New Zealand, the United States, and the Indo-Pacific

Walter Douglas
Deputy Assistant Secretary, Bureau of East Asian and Pacific Affairs
Heritage Hotel
Auckland, New Zealand
March 26, 2018

As prepared

Good afternoon. I am delighted to be with you here for the first conference we have organized with strategic thinkers from the U.S. and New Zealand to look at the U.S.-New Zealand relationship. I would like to congratulate CSIS and Victoria University who have organized this event. While this morning we examined the U.S.-New Zealand bilateral relationship, I see today as another excellent opportunity to look at our two countries and how they interact with the larger region as part of the Indo-Pacific strategy.

I should also note that I first came to New Zealand as a backpacker in 1979. It is wonderful to be back in Aotearoa (A -OH-TEE-OH-ROW-AH) to enjoy Kiwi hospitality in this beautiful city.

As you know, the Trump Administration is particularly focused on the Indo-Pacific. We believe that this region, which includes New Zealand and the vast swath of the Western and South Pacific, will be the most consequential part of the globe this century. This was underscored by the President’s 13-day visit to Asia in November during which he outlined our priorities in his numerous meeting and most pointedly in his speeches in Seoul and Da Nang.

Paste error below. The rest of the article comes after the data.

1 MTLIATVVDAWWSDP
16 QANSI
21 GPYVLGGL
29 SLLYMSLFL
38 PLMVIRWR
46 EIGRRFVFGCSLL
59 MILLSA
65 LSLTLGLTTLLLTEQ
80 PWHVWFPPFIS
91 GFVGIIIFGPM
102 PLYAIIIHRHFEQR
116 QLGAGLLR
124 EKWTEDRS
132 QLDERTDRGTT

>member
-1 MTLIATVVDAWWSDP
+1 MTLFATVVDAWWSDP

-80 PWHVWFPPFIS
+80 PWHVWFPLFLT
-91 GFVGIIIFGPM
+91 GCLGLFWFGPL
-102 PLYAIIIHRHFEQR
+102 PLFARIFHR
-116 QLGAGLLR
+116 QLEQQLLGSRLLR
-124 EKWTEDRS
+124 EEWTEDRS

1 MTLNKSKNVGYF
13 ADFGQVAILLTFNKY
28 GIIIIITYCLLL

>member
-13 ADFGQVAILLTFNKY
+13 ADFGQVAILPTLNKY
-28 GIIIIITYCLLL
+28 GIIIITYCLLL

Our vision for the Indo-Pacific is a region where sovereign and independent nations and diverse cultures can all prosper side-by-side, and thrive in freedom and in peace. When you look at President Trump’s reference to a “free and open Indo-Pacific,” keep the focus on free and open. Our vision is for every nation – big and small – to have a rules-based order that allows all to interact as sovereign and equal nations. I know that upholding values and a rules-based order is something Prime Minister Ardern has stressed recently in as a basis for New Zealand’s foreign policy priorities. It does not surprise me that the U.S. and New Zealand continue to be in such alignment.